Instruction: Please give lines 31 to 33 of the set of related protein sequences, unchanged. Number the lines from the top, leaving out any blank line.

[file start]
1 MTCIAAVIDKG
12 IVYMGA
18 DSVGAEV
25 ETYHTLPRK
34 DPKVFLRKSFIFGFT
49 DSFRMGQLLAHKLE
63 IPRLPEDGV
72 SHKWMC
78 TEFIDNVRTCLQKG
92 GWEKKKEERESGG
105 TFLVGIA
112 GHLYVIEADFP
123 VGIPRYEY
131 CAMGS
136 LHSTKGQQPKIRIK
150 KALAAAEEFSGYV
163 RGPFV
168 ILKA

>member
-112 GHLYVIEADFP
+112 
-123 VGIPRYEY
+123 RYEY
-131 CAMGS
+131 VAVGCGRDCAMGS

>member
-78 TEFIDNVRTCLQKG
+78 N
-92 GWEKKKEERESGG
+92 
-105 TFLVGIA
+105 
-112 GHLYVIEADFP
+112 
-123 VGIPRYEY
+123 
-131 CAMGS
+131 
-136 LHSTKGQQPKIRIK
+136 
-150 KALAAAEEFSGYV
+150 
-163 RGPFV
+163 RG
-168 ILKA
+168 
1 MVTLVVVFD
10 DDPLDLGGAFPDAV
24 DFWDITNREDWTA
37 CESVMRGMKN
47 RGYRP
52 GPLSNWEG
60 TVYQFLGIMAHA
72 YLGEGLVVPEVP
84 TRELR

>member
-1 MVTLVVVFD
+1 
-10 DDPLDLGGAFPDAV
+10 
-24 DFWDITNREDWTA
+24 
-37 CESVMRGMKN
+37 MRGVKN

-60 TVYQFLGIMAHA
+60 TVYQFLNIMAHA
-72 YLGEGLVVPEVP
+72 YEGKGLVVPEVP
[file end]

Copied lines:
-105 TFLVGIA
+105 
-112 GHLYVIEADFP